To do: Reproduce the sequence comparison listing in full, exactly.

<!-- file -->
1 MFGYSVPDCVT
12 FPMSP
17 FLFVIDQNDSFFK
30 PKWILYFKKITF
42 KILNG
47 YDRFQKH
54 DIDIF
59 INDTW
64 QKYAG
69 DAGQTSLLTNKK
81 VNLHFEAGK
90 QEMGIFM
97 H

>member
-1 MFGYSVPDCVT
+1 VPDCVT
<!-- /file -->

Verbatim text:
1 MFGYSVPDCVT
12 FPMSP
17 FLFVIDQNDSFFK
30 PKWILYFKKITF
42 KILNG
47 YDRFQKH
54 DIDIF
59 INDTW
64 QKYAG
69 DAGQTSLLTNKK
81 VNLHFEAGK
90 QEMGIFM
97 H

>member
-1 MFGYSVPDCVT
+1 VPDCVT